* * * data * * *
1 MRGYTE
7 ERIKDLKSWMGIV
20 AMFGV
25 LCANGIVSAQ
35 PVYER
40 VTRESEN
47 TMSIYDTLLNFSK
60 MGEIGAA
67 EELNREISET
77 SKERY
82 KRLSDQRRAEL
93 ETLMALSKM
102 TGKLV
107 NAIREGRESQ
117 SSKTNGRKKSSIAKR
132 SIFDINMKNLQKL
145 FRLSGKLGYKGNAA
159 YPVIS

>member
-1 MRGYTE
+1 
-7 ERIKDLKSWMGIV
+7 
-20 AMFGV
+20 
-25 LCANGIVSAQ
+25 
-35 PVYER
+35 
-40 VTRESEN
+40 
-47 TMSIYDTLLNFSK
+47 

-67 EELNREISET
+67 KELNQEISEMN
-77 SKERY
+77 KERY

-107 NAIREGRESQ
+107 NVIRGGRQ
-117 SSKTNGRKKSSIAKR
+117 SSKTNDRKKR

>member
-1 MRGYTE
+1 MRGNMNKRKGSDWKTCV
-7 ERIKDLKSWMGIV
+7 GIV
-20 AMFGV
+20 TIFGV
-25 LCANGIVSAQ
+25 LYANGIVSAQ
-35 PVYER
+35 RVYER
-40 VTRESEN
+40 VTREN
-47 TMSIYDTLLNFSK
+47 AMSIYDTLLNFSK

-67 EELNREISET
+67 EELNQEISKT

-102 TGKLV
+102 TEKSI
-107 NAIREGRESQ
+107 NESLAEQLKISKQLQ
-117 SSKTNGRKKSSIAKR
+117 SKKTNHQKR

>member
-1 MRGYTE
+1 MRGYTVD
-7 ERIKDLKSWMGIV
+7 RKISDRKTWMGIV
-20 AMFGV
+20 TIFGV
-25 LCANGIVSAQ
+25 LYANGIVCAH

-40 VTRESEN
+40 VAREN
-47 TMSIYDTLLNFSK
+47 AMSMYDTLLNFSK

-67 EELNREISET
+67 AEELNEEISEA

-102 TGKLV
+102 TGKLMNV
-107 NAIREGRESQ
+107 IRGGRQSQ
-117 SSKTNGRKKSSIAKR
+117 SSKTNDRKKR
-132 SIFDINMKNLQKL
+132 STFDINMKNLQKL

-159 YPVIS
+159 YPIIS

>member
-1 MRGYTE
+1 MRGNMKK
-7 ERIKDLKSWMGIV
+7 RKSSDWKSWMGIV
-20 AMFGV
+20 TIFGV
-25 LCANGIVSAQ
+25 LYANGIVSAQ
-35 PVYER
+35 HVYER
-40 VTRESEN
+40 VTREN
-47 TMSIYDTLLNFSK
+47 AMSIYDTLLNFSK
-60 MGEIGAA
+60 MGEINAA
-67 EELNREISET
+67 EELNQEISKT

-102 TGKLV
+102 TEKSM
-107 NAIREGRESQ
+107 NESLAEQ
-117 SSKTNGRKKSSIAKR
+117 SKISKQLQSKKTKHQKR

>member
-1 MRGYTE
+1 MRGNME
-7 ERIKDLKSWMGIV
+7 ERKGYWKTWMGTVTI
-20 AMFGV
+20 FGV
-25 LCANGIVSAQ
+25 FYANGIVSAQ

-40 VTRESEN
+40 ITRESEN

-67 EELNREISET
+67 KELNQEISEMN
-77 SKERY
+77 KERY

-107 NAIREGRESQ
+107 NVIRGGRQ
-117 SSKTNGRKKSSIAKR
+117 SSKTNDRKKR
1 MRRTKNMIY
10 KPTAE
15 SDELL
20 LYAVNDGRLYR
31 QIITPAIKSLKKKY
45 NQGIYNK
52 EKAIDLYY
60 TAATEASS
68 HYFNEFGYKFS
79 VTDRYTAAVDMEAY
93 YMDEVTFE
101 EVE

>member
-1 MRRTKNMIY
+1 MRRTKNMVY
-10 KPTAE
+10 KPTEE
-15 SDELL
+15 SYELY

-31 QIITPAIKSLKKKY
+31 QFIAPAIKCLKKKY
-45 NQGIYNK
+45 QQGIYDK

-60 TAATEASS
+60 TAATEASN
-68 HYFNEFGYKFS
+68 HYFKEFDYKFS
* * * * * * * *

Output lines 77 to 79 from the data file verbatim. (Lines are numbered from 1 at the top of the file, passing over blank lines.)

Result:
+47 AMSMYDTLLNFSK

-67 EELNREISET
+67 AEELNEEISEA